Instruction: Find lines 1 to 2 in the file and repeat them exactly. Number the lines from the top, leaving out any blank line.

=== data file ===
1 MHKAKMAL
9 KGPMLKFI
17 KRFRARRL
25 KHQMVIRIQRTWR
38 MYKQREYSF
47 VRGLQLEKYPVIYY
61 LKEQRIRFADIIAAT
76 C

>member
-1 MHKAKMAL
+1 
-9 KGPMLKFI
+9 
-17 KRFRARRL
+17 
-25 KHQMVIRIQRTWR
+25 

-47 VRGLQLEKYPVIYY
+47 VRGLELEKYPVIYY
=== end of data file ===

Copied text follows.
1 MHKAKMAL
9 KGPMLKFI